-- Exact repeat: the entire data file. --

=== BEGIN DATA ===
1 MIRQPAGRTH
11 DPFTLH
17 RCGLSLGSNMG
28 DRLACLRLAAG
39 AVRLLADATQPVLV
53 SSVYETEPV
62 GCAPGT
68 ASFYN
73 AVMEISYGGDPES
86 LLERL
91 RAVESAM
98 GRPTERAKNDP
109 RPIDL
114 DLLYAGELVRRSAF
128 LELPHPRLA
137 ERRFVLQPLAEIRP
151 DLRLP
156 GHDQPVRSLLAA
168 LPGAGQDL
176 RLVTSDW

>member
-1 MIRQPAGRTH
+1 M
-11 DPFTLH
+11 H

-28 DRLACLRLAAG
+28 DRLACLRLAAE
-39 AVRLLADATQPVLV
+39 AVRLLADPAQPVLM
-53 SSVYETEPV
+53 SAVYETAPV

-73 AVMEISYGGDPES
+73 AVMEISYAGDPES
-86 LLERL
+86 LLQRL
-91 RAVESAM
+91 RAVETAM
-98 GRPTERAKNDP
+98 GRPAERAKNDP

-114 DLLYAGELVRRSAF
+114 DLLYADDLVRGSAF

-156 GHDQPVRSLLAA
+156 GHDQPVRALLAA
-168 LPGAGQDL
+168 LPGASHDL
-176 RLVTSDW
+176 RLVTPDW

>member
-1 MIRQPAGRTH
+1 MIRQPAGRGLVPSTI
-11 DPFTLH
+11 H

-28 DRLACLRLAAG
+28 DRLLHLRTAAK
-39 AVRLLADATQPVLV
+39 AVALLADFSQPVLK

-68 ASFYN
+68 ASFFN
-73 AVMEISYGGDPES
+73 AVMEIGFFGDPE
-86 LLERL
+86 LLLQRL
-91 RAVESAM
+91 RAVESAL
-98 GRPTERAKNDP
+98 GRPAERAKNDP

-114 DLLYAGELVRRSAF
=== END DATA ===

1 MIRQPAGRTH
11 DPFTLH
17 RCGLSLGSNMG
28 DRLACLRLAAG
39 AVRLLADATQPVLV
53 SSVYETEPV
62 GCAPGT
68 ASFYN
73 AVMEISYGGDPES
86 LLERL
91 RAVESAM
98 GRPTERAKNDP
109 RPIDL
114 DLLYAGELVRRSAF
128 LELPHPRLA
137 ERRFVLQPLAEIRP
151 DLRLP
156 GHDQPVRSLLAA
168 LPGAGQDL
176 RLVTSDW

>member
-1 MIRQPAGRTH
+1 M
-11 DPFTLH
+11 H

-28 DRLACLRLAAG
+28 DRLACLRLAAE
-39 AVRLLADATQPVLV
+39 AVRLLADPAQPVLM
-53 SSVYETEPV
+53 SAVYETAPV

-73 AVMEISYGGDPES
+73 AVMEISYAGDPES
-86 LLERL
+86 LLQRL
-91 RAVESAM
+91 RAVETAM
-98 GRPTERAKNDP
+98 GRPAERAKNDP

-114 DLLYAGELVRRSAF
+114 DLLYADDLVRGSAF

-156 GHDQPVRSLLAA
+156 GHDQPVRALLAA
-168 LPGAGQDL
+168 LPGASHDL
-176 RLVTSDW
+176 RLVTPDW

>member
-1 MIRQPAGRTH
+1 MIRQPAGRGLVPSTI
-11 DPFTLH
+11 H

-28 DRLACLRLAAG
+28 DRLLHLRTAAK
-39 AVRLLADATQPVLV
+39 AVALLADFSQPVLK

-68 ASFYN
+68 ASFFN
-73 AVMEISYGGDPES
+73 AVMEIGFFGDPE
-86 LLERL
+86 LLLQRL
-91 RAVESAM
+91 RAVESAL
-98 GRPTERAKNDP
+98 GRPAERAKNDP

-114 DLLYAGELVRRSAF